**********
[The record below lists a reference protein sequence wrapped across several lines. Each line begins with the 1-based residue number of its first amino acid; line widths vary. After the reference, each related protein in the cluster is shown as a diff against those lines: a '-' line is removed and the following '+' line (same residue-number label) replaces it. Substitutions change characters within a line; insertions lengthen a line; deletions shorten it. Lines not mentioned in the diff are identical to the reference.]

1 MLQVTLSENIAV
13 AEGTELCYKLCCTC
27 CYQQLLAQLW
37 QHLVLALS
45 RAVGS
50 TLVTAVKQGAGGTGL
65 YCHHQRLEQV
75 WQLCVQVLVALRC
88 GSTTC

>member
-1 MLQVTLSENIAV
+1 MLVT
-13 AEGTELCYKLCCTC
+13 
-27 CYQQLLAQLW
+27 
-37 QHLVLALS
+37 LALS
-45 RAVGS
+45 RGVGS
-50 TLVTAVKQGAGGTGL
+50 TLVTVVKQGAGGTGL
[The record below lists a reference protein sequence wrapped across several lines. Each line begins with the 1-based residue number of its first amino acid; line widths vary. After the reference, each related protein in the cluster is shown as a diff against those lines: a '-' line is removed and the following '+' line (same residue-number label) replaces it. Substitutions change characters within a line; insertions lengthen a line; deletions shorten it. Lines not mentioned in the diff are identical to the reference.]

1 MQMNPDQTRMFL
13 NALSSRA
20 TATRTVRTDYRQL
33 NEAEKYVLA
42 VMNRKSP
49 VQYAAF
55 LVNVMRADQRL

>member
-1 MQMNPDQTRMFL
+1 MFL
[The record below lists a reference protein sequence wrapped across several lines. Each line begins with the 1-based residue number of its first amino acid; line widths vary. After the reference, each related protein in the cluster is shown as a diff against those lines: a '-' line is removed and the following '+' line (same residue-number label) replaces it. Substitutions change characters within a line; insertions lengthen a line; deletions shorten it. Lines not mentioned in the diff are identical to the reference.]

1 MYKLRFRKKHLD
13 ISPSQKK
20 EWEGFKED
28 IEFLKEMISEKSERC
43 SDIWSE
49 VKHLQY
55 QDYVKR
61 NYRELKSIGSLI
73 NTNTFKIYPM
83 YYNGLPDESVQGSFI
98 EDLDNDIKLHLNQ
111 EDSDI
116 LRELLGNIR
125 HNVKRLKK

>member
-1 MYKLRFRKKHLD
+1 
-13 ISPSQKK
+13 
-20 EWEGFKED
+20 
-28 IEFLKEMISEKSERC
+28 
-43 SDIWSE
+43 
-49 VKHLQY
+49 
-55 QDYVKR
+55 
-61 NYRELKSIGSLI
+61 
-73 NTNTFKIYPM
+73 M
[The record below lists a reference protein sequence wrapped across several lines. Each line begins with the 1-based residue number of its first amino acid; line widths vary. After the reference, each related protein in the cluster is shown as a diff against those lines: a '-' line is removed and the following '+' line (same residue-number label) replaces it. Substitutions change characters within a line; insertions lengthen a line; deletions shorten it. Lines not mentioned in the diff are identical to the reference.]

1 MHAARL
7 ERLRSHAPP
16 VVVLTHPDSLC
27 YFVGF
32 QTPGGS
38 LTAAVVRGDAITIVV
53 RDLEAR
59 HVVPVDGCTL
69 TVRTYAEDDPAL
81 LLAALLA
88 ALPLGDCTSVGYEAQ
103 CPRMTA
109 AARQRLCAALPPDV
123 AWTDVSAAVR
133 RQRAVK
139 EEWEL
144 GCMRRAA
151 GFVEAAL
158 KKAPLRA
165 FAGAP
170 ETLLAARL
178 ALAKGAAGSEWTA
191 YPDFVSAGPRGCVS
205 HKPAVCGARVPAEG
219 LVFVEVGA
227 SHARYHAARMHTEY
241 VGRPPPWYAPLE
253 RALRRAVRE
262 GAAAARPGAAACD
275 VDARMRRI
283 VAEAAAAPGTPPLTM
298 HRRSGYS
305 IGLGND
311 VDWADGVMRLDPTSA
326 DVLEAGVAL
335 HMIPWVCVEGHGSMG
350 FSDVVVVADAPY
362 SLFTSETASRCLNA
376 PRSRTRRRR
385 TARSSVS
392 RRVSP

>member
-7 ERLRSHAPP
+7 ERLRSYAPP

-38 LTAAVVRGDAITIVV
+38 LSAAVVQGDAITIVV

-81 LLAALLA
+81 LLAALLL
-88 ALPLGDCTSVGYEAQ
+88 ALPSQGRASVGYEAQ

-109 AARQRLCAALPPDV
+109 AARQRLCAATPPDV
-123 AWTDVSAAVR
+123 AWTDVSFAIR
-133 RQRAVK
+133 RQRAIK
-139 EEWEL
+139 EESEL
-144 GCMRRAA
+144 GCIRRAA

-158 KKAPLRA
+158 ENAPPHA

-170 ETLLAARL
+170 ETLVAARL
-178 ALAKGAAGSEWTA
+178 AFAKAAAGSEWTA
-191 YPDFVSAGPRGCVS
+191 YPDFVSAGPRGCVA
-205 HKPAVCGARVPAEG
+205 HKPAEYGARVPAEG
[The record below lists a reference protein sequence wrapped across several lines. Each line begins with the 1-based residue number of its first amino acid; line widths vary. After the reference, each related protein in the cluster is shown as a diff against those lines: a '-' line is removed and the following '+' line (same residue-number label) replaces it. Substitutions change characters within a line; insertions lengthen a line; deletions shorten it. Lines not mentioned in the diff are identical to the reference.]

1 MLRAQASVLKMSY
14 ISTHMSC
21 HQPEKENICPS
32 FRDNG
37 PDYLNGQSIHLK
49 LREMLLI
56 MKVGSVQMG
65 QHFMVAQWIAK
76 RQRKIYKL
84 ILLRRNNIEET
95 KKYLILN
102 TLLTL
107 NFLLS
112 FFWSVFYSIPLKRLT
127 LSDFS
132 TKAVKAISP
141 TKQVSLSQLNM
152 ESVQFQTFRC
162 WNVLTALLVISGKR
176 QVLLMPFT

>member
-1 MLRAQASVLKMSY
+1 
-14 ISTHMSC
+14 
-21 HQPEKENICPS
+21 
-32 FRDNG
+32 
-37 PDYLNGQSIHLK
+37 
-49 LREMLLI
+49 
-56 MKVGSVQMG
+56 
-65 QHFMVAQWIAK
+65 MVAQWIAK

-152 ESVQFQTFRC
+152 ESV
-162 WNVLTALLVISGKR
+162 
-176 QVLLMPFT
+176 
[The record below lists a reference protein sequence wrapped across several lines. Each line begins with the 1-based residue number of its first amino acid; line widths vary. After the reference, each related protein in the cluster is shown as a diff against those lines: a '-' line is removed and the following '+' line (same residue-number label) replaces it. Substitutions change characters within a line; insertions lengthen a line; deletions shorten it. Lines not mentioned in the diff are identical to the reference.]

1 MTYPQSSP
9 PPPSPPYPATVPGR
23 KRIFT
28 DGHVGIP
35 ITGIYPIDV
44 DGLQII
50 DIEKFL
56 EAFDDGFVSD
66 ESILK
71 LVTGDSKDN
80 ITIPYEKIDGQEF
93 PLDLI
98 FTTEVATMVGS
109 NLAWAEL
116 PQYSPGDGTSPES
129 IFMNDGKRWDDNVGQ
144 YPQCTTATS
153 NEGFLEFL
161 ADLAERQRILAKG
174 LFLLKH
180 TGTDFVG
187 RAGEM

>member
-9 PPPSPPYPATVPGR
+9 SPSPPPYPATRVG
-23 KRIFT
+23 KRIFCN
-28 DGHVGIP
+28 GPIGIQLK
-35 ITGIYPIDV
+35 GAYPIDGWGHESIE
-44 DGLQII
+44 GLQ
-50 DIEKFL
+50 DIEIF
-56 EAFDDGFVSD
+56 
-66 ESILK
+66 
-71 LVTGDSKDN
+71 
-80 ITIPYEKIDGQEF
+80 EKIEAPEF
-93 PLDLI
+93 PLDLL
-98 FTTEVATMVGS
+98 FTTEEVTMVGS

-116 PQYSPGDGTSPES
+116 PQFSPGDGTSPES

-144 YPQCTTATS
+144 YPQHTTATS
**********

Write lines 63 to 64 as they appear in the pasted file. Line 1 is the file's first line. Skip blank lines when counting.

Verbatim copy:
-55 QDYVKR
+55 